25. Very well said, Wayfarer! Personally, I try to call on Jesus every chance I get. He says that those who keep their minds set on Him, He will keep in perfect peace. There are definitely times when I’m so shaken up and I feel so wronged, God is the only one who can help me forgive. He’s a refuge, “a strong tower,” always willing to help, no matter what. “To err is human, but to forgive is divine.”

  26. I think that, when abused, we suffer a loss of self worth. Righteous anger, or what we think of as righteous, defends us against that sense of loss. Our only escape is pity for the diminished state of the perpetrator.

    Just the same I think, our mental health requires that we follow the cycle of anger first and then restoration of self worth and then pity and then our own healing. After all we have human minds and must deal with them.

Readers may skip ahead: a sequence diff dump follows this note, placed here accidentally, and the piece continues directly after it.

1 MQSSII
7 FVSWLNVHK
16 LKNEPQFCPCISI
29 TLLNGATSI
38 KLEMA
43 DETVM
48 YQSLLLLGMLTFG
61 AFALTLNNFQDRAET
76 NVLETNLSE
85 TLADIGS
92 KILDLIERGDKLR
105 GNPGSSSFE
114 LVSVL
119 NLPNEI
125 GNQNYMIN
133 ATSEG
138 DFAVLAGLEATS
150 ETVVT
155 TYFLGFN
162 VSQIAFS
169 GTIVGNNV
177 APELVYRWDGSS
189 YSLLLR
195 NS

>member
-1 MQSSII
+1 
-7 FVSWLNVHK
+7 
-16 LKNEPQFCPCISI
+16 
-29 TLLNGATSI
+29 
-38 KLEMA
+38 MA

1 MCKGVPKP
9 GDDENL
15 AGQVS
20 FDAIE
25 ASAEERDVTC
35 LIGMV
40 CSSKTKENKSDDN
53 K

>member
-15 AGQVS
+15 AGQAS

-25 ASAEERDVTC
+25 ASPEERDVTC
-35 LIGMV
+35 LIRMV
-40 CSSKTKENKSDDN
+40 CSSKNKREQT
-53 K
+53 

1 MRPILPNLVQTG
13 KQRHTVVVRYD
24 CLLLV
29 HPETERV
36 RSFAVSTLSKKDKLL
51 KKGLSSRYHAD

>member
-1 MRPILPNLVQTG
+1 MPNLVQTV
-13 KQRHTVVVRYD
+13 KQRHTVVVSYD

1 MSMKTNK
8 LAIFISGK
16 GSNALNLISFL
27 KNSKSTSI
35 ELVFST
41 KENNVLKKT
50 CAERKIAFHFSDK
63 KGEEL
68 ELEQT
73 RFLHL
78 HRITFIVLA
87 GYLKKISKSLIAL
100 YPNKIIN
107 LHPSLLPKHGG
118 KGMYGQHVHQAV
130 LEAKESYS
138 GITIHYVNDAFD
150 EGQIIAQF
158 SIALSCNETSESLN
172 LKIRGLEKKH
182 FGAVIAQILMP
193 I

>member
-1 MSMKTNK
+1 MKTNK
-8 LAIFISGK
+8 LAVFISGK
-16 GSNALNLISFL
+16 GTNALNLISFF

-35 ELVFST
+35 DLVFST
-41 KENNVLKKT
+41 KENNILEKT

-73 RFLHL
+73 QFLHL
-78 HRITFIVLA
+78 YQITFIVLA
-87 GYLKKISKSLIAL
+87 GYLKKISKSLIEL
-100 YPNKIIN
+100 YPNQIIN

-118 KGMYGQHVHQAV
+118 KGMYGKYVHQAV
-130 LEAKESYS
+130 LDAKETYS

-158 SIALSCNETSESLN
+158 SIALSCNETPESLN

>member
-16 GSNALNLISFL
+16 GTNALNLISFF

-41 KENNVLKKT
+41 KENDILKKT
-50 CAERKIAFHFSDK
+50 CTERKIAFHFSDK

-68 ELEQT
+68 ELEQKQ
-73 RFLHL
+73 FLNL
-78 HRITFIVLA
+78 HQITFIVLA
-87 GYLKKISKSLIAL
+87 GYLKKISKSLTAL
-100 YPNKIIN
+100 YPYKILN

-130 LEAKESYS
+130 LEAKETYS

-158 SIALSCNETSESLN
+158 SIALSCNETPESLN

It is an interesting post and inspires thought. 🙂

    • Very well elaborated.

      “when abused, we suffer a loss of self worth.”
      Well, if we really lost it we might not muster up the drudgers of anger that is righteous. At least the abuse does threaten our sense of worth.

      “Our only escape is pity for the diminished state of the perpetrator. ” Wonderful, though I wouldn’t say only.

      Absolutely, we need to travel the rough way of healing. I wasn’t saying Christians are urged to forgive blindly. In Part 3 of the Race that’s on, I said: